Lauralee: Here''''s your fix.
I figgered it''d be quicker to put this at the top of the list rather than have you go looking for it:
O.K. I''ve sat for hours staring at my MD2B with manual in hand and found it mechanically simple all the way around (notwithstanding transmission repairs). I''ll bet my dinghy I could start that motor and keep it running.
1.) Change out all fuel lines with AYBC approved lines. If you''re sure everything is cool, then don''t.
2.) Using a foot pump (air mattress inflation pump) on the fill schnozzel to the fuel tank, with a little rubber elec. tape wrapped around to seal the fill hole, set up the pump (to blow, not suck).
3.) Two person job. There are two bleed screws on the back of the engine. One near the cold start button and one on the fine fuel filter. See manual. Use a box end wrench on the former, and, necessarily, a screwdriver on the latter. Back both out far enough to allow fuel to flow out of each. Don''t DROP these little &*(# ers. Don''t take them out all the way.
4.) Have person one start pumping air into the tank. Even though it''s vented, the vent can''t blow out air harder than you pump it in. KEEP PUMPING.
5.) The person with the (er 10mm?) wrench and screwdriver watches the bleed screws until no more bubbles or air comes out.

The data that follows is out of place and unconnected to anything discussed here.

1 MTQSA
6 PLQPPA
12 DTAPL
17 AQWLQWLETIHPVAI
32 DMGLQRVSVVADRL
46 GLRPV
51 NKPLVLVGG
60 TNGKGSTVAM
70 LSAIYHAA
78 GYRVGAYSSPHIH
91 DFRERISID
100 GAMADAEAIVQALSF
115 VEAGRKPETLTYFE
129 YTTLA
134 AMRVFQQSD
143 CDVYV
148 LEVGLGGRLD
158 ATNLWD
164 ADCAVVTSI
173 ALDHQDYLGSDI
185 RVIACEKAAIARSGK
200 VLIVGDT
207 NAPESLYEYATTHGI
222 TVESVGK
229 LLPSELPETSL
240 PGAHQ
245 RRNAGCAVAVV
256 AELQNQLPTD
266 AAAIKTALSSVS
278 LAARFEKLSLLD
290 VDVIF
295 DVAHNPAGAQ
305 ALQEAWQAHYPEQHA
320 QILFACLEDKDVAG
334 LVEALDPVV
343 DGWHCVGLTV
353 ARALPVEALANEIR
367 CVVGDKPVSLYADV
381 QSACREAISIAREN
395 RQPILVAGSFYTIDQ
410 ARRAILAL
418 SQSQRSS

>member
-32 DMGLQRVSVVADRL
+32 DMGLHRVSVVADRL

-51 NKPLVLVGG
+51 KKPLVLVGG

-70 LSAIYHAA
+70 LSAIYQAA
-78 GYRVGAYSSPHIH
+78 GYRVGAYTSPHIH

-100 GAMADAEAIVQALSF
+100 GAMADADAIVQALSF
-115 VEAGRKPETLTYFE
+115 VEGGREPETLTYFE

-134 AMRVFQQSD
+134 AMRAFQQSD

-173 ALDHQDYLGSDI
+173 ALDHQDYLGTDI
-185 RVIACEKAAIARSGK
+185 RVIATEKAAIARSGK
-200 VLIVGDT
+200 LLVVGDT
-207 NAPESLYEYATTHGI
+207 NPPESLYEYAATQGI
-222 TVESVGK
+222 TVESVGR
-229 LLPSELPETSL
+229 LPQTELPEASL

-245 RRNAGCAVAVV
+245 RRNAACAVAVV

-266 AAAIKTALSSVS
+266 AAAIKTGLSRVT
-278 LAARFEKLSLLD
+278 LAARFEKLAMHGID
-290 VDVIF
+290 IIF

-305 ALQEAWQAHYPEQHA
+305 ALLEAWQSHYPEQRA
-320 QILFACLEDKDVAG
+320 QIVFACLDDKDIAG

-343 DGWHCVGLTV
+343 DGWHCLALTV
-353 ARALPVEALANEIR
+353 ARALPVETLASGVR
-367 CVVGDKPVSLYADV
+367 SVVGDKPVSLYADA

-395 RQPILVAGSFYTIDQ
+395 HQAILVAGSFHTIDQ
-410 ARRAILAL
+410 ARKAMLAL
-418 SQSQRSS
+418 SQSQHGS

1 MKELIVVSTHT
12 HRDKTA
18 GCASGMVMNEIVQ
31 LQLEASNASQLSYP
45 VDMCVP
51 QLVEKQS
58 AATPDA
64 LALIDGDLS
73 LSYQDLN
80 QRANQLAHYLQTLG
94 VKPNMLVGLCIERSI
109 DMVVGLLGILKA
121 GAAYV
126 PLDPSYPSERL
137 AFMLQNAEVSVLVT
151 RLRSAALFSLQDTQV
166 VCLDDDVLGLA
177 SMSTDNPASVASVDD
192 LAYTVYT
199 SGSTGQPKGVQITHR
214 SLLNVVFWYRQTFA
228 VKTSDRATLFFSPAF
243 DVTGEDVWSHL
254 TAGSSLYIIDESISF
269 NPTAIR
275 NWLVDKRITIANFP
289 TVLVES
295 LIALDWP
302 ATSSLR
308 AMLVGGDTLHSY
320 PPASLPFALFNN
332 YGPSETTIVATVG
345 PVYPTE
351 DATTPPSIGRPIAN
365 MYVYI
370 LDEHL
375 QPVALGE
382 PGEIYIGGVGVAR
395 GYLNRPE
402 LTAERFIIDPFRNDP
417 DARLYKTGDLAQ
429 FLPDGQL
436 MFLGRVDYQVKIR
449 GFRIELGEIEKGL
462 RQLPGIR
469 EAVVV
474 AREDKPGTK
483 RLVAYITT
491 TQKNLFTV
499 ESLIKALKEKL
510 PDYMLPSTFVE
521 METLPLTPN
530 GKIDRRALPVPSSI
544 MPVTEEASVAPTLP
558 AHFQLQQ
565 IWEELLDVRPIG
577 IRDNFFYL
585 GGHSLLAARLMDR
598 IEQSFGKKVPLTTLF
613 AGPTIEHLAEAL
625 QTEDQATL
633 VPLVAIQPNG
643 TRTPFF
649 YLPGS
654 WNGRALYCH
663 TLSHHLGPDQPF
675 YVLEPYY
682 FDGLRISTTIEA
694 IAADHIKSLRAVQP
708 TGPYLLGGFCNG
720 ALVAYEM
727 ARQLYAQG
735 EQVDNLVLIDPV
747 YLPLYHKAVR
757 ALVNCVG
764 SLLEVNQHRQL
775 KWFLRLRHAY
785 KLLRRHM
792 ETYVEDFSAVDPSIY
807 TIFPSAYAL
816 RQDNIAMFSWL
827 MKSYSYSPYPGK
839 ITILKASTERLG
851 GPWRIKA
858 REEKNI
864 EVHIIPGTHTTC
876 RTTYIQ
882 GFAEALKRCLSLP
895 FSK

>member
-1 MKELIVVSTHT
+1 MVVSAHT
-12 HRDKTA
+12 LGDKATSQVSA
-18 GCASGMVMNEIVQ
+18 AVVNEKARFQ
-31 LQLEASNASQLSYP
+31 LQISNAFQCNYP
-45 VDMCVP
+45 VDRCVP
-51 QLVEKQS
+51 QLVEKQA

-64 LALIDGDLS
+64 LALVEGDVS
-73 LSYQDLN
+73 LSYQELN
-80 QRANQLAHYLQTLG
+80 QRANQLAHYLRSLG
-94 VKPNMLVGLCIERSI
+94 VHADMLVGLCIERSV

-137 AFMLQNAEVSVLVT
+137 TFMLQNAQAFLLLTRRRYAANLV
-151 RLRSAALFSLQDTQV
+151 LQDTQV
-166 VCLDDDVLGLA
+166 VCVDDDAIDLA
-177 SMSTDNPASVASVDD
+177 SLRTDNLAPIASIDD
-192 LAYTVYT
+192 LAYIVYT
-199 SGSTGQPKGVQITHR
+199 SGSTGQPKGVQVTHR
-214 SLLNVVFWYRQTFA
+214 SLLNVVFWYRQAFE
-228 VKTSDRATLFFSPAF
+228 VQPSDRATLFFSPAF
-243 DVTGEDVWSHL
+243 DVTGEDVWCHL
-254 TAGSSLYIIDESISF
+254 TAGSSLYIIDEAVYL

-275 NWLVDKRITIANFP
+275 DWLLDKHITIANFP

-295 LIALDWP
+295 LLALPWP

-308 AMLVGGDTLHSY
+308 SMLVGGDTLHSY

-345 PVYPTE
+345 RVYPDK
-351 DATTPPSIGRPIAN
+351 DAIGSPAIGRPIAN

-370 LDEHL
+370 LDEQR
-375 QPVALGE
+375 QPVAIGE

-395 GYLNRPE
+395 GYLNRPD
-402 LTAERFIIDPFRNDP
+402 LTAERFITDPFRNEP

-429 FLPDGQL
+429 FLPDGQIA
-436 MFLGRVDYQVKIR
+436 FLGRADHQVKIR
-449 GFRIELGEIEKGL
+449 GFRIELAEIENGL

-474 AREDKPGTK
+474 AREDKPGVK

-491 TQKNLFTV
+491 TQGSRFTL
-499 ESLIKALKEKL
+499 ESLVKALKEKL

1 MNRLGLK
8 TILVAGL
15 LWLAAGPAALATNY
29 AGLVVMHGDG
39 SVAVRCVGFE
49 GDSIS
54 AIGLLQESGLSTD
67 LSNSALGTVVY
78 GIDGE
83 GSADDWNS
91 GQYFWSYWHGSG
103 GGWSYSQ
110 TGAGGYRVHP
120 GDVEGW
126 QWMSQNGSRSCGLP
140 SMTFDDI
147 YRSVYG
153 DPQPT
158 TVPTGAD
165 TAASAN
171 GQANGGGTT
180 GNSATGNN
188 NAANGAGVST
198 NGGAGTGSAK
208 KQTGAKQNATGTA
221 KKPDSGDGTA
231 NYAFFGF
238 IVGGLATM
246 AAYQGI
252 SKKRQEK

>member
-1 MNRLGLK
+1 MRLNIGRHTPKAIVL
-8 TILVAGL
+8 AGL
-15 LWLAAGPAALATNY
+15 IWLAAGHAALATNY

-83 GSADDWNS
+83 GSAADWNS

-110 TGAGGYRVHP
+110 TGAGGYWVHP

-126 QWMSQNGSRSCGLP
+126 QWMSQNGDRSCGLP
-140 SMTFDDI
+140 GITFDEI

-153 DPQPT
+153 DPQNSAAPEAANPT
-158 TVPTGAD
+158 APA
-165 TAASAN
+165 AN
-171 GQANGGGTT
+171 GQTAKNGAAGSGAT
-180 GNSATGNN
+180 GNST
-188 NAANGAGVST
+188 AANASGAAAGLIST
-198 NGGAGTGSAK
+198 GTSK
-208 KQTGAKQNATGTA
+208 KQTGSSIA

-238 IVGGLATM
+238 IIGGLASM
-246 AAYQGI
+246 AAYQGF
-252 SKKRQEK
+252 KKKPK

6.) Close the filter bleed screw (on top of the fine filter) when fuel runs clear first. It''s the first bleed screw in the fuel system. (As a side note, that rubber gasket at the top of the fine filter CAN leak if it isn''t seated correctly). KEEP PUMPING.
7.) Go to the bleed screw near the cold start button. KEEP PUMPING. When clear fuel is running, no air or bubbles, close it on the downstroke of a pump by the other person in the cockpit.
The problem is, I don''t believe the little hand lift pump in the fuel pump works well at all, and it won''t push the fuel all the way through to the injectors. EVERY YEAR I go through this with my MD2B and it holds for the balance of the season. I believe just once over the past 10 years it cut out due to lack of fuel. What''s happening is you''re getting just enough fuel to the injectors for them to run for just long enough to burn it, then air shows up in the system. Every year I change my racor and other filters, reseal everything and go through the pumping process. I can now do it alone. What it does is fill every possible void in the system with fuel up to the injectors. I''ve never pulled my injector lines to bleed it. You don''t have to. Never seen anyone else do it this way, but had a mechanic watching me one day say "good idea." Such is the result of starting from scratch with systems, with no preconceived notions, and figuring them out yourself. The rebuild on the engine, including new big end bearings on the shaft, is easy, but time consuming. I''ve taken the engine down to the shaft, collected all the parts and rebuilt it all the way up through. No mechanical experience. That was in 1998 and she still runs fine. Send me an address for my invoice.